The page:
AMS has conducted several investigations for the US Army Corps of Engineers (USACE) supporting both fish entrainment and water quality monitoring during maintenance dredging operations and in dredged material placement sites (DMPS’). This work has been closely coordinated with the USACE, and addresses management questions of importance to the State Water Board.
The US Army Corps of Engineers (USACE) conducts annual dredging operations to maintain shipping channels in San Francisco Bay and the Sacramento and Stockton Deepwater Ship Channels. Under permit requirements, during active dredging and disposal of dredged material, fish entrainment and water quality monitoring is required by the State Water Board and California Department of Fish and Wildlife.
Dredge monitoring is conducted in San Francisco Bay and the Delta to monitor for fish entrainment with particular emphasis on endangered or threatened species, including delta smelt and longfin smelt. Sampling methods and permitting for these species require specialized qualifications and procedures that AMS staff and collaborators have developed over years of project implementation. This monitoring is typically conducted on a 24-7 basis.
AMS has also been supporting the USACE in monitoring impacts to water quality associated with dredging operations. The focus of this monitoring is related to the existing mercury Total Maximum Daily Load (TMDL) project and requires specialized experience with non-contaminating sampling techniques.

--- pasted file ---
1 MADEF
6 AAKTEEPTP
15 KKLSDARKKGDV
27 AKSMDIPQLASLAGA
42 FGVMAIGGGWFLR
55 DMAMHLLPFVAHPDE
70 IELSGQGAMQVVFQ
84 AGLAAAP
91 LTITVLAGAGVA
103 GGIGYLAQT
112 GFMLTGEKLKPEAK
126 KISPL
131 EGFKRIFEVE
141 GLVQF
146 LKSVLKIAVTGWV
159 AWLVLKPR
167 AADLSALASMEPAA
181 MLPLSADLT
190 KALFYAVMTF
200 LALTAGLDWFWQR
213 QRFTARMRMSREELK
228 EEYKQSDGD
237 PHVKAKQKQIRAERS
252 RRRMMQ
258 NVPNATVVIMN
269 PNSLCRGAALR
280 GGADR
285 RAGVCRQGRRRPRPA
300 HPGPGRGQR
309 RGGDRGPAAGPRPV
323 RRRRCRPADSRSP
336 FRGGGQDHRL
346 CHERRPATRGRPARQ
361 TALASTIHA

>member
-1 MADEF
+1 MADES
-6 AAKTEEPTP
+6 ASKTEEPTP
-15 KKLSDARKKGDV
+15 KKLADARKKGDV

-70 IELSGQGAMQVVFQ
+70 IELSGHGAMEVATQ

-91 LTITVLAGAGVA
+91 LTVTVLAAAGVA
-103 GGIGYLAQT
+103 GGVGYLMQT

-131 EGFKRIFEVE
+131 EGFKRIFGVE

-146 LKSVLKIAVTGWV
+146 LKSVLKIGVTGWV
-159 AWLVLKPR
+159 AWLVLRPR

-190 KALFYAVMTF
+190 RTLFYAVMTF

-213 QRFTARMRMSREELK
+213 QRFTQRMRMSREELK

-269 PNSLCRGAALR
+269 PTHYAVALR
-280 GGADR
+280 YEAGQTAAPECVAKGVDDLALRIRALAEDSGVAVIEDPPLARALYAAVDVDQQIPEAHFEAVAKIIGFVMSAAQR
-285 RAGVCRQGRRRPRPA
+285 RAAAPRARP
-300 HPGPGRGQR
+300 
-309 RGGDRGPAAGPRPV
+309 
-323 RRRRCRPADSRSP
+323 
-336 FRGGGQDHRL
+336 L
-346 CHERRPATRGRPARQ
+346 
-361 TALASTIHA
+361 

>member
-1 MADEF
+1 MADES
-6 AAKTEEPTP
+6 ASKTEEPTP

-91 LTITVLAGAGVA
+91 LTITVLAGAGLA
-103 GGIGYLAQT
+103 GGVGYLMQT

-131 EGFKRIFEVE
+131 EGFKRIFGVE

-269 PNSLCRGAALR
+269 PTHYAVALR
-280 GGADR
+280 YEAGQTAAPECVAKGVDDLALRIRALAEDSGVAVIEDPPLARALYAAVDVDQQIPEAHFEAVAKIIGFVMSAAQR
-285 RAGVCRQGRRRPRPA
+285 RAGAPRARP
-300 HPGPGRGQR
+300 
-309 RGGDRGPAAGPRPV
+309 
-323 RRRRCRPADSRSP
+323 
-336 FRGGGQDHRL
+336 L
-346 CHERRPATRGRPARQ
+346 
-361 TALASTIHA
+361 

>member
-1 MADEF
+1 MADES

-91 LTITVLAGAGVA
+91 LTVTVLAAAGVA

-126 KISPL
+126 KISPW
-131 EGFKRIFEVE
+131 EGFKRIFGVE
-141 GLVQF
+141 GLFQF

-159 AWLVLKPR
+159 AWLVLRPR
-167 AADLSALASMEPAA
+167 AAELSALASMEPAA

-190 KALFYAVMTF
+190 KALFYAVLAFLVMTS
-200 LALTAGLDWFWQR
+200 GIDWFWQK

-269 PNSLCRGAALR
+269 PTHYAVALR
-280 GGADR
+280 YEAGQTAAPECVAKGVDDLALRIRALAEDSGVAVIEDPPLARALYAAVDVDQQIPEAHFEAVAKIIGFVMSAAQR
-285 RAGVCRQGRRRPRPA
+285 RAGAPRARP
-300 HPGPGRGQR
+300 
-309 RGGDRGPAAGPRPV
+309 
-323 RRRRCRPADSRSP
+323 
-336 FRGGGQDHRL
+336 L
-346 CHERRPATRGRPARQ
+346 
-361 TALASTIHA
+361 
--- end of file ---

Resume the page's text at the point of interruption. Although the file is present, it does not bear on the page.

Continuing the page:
AMS has supported USACE and its dredging contractors through design and implementation of a few related investigations since 2015. Our fisheries monitoring projects have had AMS staff monitoring efforts conducted from the hopper dredger vessel Essayons, from within several Sacramento and San Joaquin River Delta waterways, and at various associated DMPS locations. Water quality monitoring efforts have included both permit compliance monitoring efforts and design and implementation of a number of special studies that investigated such issues as optimizing timing of releases from DMPS’ and assessing a variety of best management practices (BMPs) at DMPS’ to minimize methylation rates within those facilities.
Paul Salop serves as AMS’ project manager for USACE monitoring. He is a water quality expert with over 25 years of experience supporting a wide variety of private, non-profit, academic, and regulatory and resource management agencies.